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Ensuring Success with a Non-Family Executive

Being hired does not mean you have earned trust.

This assumption is the single most common mistake the newly hired non-family executive makes.


The situation often plays out like this: after a thorough vetting and hiring process, you have been hired for the job. And, in your view, this means that the family business has endorsed you to lead the vision, strategy and execution of the business, just like any other business, right? So why am I struggling?

The mistake here is thinking exclusively in terms of ‘business’ and forgetting the ‘family’ dynamic. To an executive without family business experience, this can seem illogical, after all you were hired to manage a business and it was your business credentials that got you the job. While inarguably true, this is only half of the picture: you have been hired to be the steward of a legacy that has taken the shape of a business.

Emotions and identity get tied up in legacies. But, for a business owning family, the business is also inextricably tied into how a family tells its story. As a non-family executive, managing the business is only part of managing the legacy and you need to figure out how to manage both at the same time.

The relationship between a non-family executive and the family is both complex and delicate – especially in the early stages. The family has acknowledged the skills of the new executive and the desire to incorporate them into their legacy, but trust is earned, not given. All parties must be proactive, open, and transparent to build a strong foundation so that when the interests of family and business diverge, trust does not fracture and both family and non-family can work together.

Our vantage point as a family business and as an executive search firm that helps family businesses recruit capable leaders has provided us the opportunity to get a clear view of what it takes to be successful as a non-family executive.

Here are five keys to success for anyone considering a role as a non-family executive.


Learn about family businesses.

Around here, we like to tweak a famous Tolstoy quote to say: “All happy family [businesses] are alike; but all unhappy family [businesses] are unhappy in their own way.”

One of the red flags in vetting candidates for non-family executive positions is the anecdotal fallacy. This occurs when a candidate assumes that their experience with one family business will be relevant to another. The opposite is also common – when a family business seeking their first non-family executive assumes that an executive with family business experience will always be better than one without. This simply is not true.

Exposure to and experience with family business is not a predictor of success when recruiting non-family executives. What is far more important is the executive’s ability to work within THIS family business’s specific environment. Potential candidates should acknowledge that each family business is unique, and each faces a complex set of issues, personalities, tensions, values, and traditions that play a more central role to success than their non-family counterparts. To succeed, they will need to dedicate time to learning about family business best practices – both in general and within that particular family business.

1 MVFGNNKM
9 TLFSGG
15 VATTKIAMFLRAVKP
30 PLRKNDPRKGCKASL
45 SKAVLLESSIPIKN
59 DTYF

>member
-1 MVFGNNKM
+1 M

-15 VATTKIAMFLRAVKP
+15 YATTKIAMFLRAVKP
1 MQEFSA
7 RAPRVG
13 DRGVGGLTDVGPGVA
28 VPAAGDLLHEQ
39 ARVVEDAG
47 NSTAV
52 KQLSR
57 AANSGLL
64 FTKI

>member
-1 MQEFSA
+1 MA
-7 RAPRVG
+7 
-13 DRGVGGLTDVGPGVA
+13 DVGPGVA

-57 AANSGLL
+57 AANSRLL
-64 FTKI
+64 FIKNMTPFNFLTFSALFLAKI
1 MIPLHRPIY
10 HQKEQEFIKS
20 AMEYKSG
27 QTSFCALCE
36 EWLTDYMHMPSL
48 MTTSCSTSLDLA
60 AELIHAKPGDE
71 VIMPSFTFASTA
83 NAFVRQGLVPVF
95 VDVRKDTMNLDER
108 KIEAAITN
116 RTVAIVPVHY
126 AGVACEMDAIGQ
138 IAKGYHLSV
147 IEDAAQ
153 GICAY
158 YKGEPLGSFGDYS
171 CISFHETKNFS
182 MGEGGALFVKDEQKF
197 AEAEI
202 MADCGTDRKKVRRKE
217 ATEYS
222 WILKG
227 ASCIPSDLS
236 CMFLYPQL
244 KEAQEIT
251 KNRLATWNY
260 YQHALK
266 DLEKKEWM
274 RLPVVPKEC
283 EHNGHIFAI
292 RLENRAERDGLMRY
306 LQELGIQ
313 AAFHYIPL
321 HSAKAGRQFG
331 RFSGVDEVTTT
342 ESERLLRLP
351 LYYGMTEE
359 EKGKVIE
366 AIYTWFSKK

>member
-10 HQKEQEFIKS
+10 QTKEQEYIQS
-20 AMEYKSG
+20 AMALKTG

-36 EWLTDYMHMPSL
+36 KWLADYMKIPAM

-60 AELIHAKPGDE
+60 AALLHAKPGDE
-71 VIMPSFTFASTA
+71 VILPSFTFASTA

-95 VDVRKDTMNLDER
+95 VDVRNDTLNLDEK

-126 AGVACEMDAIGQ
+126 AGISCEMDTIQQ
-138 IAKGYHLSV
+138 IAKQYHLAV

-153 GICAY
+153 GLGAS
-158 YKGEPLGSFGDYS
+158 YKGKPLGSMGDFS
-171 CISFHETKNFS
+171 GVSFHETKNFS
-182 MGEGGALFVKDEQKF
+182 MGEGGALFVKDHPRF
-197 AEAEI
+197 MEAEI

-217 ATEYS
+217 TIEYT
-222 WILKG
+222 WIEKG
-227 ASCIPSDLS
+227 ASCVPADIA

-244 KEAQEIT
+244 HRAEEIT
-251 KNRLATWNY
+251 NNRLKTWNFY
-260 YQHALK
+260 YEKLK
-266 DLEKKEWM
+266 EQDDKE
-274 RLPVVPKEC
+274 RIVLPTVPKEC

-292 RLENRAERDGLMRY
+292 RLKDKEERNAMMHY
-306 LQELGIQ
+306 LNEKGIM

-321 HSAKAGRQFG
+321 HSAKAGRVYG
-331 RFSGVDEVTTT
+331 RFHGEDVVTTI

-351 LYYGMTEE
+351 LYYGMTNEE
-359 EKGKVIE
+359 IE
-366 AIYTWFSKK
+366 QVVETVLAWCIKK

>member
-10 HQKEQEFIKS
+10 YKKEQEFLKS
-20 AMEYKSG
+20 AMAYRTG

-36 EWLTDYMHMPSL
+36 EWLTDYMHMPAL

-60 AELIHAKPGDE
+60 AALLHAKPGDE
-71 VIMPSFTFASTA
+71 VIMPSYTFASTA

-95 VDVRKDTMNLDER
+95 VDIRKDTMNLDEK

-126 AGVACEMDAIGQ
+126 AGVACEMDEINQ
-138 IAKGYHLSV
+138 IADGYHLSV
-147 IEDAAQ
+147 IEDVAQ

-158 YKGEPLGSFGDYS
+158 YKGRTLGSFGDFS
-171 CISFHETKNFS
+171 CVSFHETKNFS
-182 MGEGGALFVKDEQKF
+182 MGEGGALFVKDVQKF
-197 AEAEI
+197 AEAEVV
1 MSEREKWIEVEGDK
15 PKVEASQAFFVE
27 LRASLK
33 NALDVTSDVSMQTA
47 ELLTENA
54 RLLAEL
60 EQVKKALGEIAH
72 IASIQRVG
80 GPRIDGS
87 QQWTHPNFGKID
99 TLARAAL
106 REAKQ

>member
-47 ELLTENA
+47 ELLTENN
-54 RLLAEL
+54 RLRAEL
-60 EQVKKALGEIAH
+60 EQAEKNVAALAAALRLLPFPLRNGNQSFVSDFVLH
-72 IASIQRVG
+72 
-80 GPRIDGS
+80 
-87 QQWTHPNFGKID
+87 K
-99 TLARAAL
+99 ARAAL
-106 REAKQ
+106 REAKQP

To ensure the success of a newly hired non-family executive, we develop tailored onboarding plans and advise our family business clients to encourage and support their NFE’s ongoing family business education. One core recommendation from our firm is the book “More Than Family” by Craig Aronoff and John Ward, the co-founders of the Family Business Consulting Group.

Learn the “Whys”

About a decade ago, we placed a President in a family operated real estate business. In her first few months on the job, she dutifully assessed the business and learned the operation. In this process, she found an old building on the balance sheet. The utilities were being paid, but there were no renters. The property seemed to be collecting dust. Moreover, it was an underutilized storage facility, so it made perfect sense to sell the property.

Doing so almost lost her the job. As it turns out, that simple storage unit was the first building the founder ever built. In the President’s mind the decision was simple: the business was losing money on an easily divested asset. Selling the asset was quick and easy win to show her value. Her mistake was that she never sought to learn about why the company owned the building despite its apparent lack of value.

In our experience, most family businesses will have quirks